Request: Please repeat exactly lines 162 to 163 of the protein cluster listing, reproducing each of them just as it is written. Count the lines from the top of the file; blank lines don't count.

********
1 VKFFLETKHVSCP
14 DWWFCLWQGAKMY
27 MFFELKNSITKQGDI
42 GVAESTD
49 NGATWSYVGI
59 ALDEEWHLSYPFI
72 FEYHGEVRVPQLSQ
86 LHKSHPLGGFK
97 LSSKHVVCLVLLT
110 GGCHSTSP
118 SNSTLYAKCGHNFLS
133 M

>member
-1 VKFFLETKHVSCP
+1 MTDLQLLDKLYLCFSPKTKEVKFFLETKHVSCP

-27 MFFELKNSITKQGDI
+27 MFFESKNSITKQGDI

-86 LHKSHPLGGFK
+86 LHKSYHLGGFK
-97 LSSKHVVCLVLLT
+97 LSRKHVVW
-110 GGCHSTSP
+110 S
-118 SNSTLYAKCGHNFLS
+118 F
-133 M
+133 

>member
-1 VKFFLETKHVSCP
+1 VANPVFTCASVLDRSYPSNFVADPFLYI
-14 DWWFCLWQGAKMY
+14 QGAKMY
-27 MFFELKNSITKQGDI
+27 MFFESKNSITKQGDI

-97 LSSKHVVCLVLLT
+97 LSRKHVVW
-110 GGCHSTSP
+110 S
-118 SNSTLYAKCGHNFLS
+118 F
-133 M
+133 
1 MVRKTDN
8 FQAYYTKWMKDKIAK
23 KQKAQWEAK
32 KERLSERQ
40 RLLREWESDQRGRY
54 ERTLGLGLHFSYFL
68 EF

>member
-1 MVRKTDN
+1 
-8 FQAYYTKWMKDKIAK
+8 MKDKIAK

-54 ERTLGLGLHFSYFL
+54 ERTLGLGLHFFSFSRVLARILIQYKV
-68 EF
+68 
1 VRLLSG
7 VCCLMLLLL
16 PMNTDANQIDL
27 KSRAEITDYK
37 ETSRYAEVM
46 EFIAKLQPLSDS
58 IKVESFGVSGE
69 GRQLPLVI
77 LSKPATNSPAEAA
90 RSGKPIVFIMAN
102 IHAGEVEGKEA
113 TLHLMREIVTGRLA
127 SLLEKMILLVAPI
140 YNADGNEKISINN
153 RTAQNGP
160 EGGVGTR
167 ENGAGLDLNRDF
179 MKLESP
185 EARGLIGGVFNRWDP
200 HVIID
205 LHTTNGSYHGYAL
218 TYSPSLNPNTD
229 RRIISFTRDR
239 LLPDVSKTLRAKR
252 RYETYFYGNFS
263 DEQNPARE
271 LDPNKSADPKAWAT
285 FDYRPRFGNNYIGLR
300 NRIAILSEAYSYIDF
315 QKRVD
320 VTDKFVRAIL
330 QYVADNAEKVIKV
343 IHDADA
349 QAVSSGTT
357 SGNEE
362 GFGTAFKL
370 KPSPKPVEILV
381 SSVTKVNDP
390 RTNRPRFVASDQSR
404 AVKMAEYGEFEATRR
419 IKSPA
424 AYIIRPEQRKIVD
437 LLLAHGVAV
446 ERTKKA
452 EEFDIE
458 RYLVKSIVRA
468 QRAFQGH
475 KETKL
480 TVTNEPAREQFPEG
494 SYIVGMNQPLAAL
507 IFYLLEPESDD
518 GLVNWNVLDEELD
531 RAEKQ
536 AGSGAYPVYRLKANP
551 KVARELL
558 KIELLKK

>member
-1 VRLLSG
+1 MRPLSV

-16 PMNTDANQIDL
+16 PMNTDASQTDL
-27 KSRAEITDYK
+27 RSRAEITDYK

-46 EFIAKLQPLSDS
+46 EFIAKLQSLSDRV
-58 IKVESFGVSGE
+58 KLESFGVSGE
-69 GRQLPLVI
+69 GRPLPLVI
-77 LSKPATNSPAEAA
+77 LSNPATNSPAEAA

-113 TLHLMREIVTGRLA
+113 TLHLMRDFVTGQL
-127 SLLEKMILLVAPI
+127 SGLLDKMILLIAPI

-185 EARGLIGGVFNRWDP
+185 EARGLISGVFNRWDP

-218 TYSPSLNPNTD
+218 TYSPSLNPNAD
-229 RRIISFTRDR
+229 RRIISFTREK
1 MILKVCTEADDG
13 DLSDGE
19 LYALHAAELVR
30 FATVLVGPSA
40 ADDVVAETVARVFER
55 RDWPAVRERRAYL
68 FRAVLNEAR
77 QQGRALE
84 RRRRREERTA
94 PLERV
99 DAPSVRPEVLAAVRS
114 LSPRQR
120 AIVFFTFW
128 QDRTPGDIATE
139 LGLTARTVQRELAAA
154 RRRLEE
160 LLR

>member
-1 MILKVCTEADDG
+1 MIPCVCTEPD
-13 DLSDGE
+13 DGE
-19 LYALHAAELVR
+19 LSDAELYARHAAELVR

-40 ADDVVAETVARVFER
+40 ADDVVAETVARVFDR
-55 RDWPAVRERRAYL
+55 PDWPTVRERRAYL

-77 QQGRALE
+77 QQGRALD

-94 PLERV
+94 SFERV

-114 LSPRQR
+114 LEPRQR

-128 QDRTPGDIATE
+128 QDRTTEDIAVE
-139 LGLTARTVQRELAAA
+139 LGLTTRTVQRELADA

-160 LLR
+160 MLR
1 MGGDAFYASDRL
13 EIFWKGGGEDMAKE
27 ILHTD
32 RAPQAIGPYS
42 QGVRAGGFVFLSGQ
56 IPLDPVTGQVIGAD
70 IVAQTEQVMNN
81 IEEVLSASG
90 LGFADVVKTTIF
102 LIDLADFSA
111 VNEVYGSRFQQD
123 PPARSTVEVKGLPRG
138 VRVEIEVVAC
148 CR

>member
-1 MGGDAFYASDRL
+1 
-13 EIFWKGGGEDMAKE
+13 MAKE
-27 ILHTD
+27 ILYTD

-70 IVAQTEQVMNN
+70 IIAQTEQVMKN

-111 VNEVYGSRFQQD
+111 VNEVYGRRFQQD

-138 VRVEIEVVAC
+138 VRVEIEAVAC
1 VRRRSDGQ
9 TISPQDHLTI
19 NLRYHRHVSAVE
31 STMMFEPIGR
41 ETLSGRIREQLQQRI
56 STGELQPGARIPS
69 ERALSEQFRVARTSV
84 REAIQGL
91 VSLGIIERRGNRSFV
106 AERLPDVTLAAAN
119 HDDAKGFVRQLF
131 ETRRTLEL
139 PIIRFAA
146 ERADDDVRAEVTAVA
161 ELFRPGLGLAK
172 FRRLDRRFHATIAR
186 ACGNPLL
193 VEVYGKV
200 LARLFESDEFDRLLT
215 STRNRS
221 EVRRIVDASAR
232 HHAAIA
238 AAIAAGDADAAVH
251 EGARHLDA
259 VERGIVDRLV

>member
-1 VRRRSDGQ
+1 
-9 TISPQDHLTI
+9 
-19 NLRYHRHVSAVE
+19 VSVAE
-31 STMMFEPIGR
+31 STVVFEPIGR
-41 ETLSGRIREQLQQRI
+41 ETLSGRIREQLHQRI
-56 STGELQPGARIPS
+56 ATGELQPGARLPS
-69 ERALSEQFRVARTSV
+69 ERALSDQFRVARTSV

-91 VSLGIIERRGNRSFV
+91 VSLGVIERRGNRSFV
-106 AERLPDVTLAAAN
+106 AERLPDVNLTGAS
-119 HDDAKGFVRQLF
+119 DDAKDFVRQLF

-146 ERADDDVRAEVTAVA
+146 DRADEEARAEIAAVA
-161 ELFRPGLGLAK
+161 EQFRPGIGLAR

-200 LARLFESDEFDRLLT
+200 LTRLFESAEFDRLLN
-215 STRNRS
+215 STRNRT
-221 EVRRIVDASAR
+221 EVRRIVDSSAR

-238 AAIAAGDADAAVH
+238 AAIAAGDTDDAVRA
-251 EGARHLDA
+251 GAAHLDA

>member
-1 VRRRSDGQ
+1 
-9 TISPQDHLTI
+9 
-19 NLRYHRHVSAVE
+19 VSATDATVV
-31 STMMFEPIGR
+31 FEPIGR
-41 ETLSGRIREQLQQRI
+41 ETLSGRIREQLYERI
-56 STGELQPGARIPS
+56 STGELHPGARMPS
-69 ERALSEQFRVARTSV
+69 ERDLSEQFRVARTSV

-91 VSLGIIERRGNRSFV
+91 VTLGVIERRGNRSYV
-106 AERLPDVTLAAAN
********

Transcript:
-19 LYALHAAELVR
+19 LSDAELYARHAAELVR